Must see  -  Theatre

Alice and The World We Live In tackles the mountain of grief

Currently having its world premiere, Alice and The World We Live In at Centaur Theatre is a complicated affair centred around grief and memory. Written by Alexandria Haber and directed by Centaur Theatre’s artistic director Eda Holmes, Alice finds us encountering the titular Alice (Jane Wheeler) at the halfway point of a treacherous hiking trail […]

Slava’s Snowshow returning to Broadway- the magic of clown

Clowns occupy a strange space in the minds of western audiences. Especially in North America, clowns more oft than not get pigeonholed into the roles of comedically unfunny or disturbingly evil in their roles for modern media (the upcoming feature Joker reminding us a clown is one of the most iconic villains of all time); […]

The history of Fringe Festivals- on the fringes of theatre

July 11th marked another annual World Fringe Day, the celebration of Fringe Festivals internationally. An important means for artists to develop themselves and find audiences, as well as homes for many touring artists, it’s easy to understand why Fringe Festivals receive such devoted attention from those who participate and organize the events. For the uninitiated, […]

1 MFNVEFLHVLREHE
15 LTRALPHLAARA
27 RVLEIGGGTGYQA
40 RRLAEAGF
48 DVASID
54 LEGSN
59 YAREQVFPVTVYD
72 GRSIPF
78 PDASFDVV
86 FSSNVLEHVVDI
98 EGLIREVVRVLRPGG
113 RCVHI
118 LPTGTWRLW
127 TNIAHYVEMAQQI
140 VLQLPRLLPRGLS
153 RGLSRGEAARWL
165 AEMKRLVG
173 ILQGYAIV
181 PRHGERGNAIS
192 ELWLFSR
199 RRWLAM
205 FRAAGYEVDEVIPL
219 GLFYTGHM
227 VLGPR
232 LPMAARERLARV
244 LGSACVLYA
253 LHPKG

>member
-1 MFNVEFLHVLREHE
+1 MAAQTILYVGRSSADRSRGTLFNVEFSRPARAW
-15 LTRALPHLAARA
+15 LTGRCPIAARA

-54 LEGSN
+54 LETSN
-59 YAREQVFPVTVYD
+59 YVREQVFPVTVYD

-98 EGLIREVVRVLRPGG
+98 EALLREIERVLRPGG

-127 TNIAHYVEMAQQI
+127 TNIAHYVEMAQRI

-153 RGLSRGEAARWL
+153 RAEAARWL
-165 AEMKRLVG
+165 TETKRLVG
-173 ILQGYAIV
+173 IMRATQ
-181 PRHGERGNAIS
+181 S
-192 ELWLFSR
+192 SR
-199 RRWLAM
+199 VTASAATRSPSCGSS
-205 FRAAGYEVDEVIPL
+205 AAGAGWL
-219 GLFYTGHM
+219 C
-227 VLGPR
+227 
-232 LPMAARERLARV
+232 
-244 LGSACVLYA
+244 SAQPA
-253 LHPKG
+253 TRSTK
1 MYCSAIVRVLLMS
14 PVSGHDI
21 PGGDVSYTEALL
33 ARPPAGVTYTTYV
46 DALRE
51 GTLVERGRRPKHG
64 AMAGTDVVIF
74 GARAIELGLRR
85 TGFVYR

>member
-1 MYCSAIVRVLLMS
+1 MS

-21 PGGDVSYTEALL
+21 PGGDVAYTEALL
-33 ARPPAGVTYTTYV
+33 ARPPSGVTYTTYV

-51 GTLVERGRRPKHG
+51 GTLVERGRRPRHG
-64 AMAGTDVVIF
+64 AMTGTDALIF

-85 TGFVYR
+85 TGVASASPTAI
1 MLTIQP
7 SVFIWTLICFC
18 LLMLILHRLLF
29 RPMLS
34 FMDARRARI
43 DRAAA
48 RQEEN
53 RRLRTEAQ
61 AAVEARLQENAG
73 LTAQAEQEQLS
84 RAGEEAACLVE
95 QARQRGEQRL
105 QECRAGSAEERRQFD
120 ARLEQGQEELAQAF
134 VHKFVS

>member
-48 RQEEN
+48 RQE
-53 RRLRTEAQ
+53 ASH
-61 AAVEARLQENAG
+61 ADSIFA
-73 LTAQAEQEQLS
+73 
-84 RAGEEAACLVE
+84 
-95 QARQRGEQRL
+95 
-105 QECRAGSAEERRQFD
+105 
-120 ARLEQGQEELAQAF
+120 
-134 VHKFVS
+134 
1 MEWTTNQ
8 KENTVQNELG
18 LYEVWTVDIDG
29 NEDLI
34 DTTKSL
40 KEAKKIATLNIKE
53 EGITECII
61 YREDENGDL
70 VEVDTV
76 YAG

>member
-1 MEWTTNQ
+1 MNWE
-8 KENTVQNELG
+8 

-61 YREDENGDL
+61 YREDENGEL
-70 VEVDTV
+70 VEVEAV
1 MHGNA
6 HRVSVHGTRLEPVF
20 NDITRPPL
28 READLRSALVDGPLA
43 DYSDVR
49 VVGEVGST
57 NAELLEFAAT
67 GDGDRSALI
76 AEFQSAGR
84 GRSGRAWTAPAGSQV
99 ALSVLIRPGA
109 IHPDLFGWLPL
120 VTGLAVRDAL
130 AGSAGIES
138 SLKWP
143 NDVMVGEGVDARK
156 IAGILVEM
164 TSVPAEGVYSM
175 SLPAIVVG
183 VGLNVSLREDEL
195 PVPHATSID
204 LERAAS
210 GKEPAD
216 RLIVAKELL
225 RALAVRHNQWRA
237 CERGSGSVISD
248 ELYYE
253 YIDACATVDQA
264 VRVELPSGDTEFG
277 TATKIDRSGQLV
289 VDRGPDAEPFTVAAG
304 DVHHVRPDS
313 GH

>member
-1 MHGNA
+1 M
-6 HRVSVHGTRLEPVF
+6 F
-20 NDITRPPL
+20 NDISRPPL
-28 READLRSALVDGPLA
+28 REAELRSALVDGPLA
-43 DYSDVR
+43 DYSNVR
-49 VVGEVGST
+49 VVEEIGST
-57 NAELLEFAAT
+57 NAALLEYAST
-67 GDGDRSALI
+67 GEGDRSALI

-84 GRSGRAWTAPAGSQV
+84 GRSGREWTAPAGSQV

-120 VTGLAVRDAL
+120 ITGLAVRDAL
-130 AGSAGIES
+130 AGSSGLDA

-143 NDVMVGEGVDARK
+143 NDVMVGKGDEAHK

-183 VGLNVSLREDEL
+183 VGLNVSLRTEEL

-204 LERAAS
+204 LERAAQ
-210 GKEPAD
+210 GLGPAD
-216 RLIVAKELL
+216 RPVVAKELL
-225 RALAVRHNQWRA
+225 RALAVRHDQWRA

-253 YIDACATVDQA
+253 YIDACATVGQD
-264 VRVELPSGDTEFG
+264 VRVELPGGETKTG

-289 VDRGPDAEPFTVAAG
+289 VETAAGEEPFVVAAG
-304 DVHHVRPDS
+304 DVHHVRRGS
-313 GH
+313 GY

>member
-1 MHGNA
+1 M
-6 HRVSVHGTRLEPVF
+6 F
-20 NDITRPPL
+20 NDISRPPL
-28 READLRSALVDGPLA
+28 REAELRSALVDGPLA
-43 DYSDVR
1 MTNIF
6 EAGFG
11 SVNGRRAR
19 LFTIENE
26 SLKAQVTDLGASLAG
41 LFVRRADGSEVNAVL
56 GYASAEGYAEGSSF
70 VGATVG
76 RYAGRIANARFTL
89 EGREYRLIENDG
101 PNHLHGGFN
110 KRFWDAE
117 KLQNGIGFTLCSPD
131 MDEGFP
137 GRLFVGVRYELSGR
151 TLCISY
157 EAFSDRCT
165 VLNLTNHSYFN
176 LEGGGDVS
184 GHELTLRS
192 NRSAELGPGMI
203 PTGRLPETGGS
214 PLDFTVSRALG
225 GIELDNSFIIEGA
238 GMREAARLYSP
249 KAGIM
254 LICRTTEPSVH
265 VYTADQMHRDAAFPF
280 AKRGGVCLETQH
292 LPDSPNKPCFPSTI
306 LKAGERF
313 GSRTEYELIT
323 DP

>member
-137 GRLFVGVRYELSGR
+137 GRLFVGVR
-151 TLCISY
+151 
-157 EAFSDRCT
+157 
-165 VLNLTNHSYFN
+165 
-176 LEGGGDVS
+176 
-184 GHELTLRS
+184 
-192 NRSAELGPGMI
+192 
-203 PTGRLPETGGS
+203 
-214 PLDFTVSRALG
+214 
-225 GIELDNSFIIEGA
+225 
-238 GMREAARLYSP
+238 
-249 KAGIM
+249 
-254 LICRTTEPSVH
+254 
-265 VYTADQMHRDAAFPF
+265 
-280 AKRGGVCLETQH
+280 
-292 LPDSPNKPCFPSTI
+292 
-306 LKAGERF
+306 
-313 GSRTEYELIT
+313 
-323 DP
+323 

Shades of Hope- The Colour Purple at Neptune Theatre

Right now in Halifax, Nova Scotia, the Canadian major theatre premiere of The Colour Purple is taking audiences by storm at Neptune Theatre. I had heard as much from several of my peers in the Halifax theatre community, some attached to this production and others simply in awe of its quality and heart. One dear […]

“The Horrifically Real Virtuality”: Where B-Movies Come To Life

I am welcomed by looming tentacles and a crashed UFO at the top of the stairs of The Phi Centre in Montréal. Looking around at the walls, I see a number of the works of Ed Wood- the infamous director of Plan 9 From Outer Space, often hailed as the worst movie in history- being […]

Morris Panych’s “The Shoplifters”: Canned Goods, Cake Mix, Capitalism

Morris Panych, one of Canada’s most celebrated playwrights, has always shown an aptitude for bringing to light the existential dread that can underpin everyday life. His assertions of the high stakes within daily occurrences push audiences to look closer at events they might brush off. So it is no surprise that The Shoplifters, Panych’s work […]

In memoriam: Ralph Koltai, groundbreaking British stage designer, passes away at 94

One of the twentieth century’s most influential stage designers, Ralph Koltai passed away in December at the age of 94 in the city of Châtellerault, France. In a career that spanned seven decades, Koltai revolutionized British theater, designing more than 250 productions for ballet, opera, and theater that eschewed convention. He created a new vocabulary […]